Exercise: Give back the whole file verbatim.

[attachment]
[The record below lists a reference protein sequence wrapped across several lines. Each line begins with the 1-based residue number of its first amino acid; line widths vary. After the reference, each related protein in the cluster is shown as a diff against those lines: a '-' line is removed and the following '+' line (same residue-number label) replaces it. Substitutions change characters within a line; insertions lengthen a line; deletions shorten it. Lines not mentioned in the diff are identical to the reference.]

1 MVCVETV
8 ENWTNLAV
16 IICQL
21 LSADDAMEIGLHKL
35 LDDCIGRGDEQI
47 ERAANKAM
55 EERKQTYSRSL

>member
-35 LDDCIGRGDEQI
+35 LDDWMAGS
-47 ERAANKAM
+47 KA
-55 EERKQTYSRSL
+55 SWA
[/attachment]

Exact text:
[The record below lists a reference protein sequence wrapped across several lines. Each line begins with the 1-based residue number of its first amino acid; line widths vary. After the reference, each related protein in the cluster is shown as a diff against those lines: a '-' line is removed and the following '+' line (same residue-number label) replaces it. Substitutions change characters within a line; insertions lengthen a line; deletions shorten it. Lines not mentioned in the diff are identical to the reference.]

1 MVCVETV
8 ENWTNLAV
16 IICQL
21 LSADDAMEIGLHKL
35 LDDCIGRGDEQI
47 ERAANKAM
55 EERKQTYSRSL

>member
-35 LDDCIGRGDEQI
+35 LDDWMAGS
-47 ERAANKAM
+47 KA
-55 EERKQTYSRSL
+55 SWA